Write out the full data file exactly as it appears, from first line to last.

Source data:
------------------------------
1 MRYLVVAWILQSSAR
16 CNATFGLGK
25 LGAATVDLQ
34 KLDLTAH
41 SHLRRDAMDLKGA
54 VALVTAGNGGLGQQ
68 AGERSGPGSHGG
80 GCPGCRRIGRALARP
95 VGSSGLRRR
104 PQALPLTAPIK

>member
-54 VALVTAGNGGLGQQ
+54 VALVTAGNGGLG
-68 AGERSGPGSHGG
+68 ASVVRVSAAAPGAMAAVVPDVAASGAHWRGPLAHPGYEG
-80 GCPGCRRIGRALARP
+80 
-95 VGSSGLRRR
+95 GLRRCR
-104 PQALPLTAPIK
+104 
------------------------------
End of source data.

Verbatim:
1 MRYLVVAWILQSSAR
16 CNATFGLGK
25 LGAATVDLQ
34 KLDLTAH
41 SHLRRDAMDLKGA
54 VALVTAGNGGLGQQ
68 AGERSGPGSHGG
80 GCPGCRRIGRALARP
95 VGSSGLRRR
104 PQALPLTAPIK

>member
-54 VALVTAGNGGLGQQ
+54 VALVTAGNGGLG
-68 AGERSGPGSHGG
+68 ASVVRVSAAAPGAMAAVVPDVAASGAHWRGPLAHPGYEG
-80 GCPGCRRIGRALARP
+80 
-95 VGSSGLRRR
+95 GLRRCR
-104 PQALPLTAPIK
+104 